Grossberg stated, "I'm extremely sorry for what happened to my baby. I blame nobody but myself."
Peterson remarked, "Mistakes were made that cost my son's life. . . . I'm so sorry for what happened."
"Mistakes"? A mistake involves the idea of a well-intentioned error. Peterson's tossing of the child several feet into a dumpster and then leaving him there to die constitutes more than a mistake. The only expected outcome would be physical injury and death. And referring obliquely to being sorry for "what happened" as though "what happened" involved circumstances beyond one's control, is not quite like saying "I'm sorry for what I did."
Beyond the lack of real accountability for the sweetheart killers, spectators to the two trials cannot help but see the inconsistencies of justice afforded kittens and helpless humans by our court system. Kill a kitten, and go to jail for a large chunk of your life. Kill a child, and the public will be told of your own private agony for having experienced any consequence at all for your behavior.
And why not? If Amy Grossberg could have flown to Wichita and procured the services of George Tiller on November 11 of 1996, there would now be no problem. One of Peterson's "mistakes" apparently was in not purchasing a plane ticket for his girlfriend to go and have the little boy properly killed, as was the case with the 12 year old incest victim whose parents hustled her off to have a 29 week old unborn baby mercilessly killed by Tiller during the last week of July.
Finally, the government has reeled over the last few years-really since the Oklahoma City bombing-at the revelation that many very ordinary people in America find our system of governance to be untrustworthy. Perhaps these stunned bureaucrats ought to give pause and examine a system that throws the book at a man for killing cats, but then merely slaps the wrists of those who murder innocent human beings, handing down a sentence as if the boy in the garbage bag was worth little more than a cat.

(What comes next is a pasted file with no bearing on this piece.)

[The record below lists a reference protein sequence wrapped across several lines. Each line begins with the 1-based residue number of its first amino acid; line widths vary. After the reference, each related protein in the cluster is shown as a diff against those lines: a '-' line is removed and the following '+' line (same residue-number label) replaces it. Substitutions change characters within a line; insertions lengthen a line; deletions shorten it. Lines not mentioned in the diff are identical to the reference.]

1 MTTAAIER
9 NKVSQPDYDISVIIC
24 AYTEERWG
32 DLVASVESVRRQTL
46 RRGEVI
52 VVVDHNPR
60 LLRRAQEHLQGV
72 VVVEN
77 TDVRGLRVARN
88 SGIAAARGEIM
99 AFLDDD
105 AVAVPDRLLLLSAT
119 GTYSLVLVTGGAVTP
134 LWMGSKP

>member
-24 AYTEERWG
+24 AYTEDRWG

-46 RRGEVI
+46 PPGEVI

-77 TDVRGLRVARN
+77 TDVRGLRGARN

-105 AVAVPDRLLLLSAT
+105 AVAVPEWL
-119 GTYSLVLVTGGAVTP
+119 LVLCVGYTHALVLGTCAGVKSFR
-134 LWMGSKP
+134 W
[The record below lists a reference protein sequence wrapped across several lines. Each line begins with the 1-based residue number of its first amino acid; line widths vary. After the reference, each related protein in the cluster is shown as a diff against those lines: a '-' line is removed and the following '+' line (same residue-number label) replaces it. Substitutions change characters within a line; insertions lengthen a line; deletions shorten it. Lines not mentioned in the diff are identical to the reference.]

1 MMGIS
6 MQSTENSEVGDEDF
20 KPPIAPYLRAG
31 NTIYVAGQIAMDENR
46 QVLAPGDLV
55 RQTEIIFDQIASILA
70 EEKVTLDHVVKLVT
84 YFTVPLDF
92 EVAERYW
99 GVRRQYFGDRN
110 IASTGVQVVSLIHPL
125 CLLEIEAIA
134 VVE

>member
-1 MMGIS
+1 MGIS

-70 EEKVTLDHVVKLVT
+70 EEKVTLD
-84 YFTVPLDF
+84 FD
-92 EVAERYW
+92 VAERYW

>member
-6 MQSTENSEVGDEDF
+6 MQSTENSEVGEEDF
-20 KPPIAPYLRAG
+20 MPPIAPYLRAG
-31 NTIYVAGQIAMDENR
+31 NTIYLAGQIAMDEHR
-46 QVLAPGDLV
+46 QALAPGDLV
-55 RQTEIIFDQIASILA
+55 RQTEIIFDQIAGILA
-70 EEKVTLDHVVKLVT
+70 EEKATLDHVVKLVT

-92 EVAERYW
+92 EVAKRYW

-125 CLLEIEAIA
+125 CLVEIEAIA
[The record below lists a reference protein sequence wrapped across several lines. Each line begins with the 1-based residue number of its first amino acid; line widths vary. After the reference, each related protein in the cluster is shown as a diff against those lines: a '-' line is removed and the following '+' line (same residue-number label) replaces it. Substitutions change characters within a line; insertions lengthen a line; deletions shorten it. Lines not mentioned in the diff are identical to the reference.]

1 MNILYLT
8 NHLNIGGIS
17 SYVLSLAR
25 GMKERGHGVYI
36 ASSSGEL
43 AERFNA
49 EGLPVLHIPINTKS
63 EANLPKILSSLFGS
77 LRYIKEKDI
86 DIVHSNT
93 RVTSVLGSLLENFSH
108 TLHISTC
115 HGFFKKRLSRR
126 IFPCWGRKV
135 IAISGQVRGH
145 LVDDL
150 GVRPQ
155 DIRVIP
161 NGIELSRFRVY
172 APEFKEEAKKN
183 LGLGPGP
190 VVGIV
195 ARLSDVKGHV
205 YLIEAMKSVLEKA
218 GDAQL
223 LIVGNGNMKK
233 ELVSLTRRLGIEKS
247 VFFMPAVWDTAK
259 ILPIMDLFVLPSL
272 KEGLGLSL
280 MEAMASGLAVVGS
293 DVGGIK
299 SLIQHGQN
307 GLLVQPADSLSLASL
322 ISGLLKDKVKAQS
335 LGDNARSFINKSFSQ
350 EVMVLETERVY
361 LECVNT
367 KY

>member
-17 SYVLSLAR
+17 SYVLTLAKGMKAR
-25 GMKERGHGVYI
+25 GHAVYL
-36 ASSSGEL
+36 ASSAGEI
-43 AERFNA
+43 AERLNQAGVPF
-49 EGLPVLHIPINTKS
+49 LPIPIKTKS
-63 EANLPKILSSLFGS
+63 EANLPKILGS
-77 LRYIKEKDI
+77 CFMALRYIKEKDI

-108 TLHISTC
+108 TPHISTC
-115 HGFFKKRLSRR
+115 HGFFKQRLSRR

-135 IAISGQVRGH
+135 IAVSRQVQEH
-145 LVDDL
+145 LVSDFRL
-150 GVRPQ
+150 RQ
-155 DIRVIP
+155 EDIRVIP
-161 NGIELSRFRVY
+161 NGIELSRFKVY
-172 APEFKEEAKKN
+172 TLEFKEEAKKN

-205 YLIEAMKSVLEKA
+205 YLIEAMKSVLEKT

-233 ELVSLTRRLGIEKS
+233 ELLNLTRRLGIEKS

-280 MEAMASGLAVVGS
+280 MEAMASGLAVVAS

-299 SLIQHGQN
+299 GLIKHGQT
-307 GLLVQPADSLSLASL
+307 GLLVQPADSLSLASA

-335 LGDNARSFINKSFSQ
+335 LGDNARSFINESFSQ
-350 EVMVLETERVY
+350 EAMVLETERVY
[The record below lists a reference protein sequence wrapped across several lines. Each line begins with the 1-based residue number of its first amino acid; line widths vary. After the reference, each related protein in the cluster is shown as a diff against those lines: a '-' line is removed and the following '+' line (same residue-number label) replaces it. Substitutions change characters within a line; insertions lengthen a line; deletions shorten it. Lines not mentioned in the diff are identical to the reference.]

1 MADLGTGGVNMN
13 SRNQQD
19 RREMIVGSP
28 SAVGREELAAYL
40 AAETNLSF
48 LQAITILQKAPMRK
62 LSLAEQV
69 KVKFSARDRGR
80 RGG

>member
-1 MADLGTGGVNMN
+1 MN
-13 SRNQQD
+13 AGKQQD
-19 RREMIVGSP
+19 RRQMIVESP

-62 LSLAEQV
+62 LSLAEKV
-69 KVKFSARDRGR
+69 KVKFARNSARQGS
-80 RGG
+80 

It reminds me of a ludicrous statement my father once made to me when we were discussing the disciplining of children.
"Kids," he said, "until they're of a certain thinking age, are just like lttle animals." He gave the example of a mother cat who would bite and hit her kitten away when no longer able to contend with its behaviors. The force of what he was saying was that kids and animals both learn lessons early in life only by being tossed around.
I got angry at the time, and so would you and many others perhaps. His words were out of step with what we see as reasoned reality. Our wordspeak is aimed at stopping child abuse.
But old habits die hard. Helene Dyer, a college professor from Madison Wisconsin remarked at the Barry Herbeck trial, "Just because the victim is not human, the crime is the same," appaluding the judge's decision to give Herbeck the longest sentence in recent history for killing animals.
The court system in Delaware too has just stated by its action in the Grossberg-Perterson case that kids are not much different than kittens, you can throw them against the wall of a dumpster and walk away almost scott free.
We join the likes of Tod O' Daniels, defense attorney for Barry Herbeck who said, "It's my fervent hope that this public outrage and this energy [over killing five cats and a dog] be directed toward human victims. . . . It disappoints me a lot that we don't get this much concern in cases that don't involve animals."

Fly in the ointment
The value of kids and kittens
Abortion mill beyond offensive
Both China and the US have defined the unborn as property

© 1997 Advocates for Life Ministries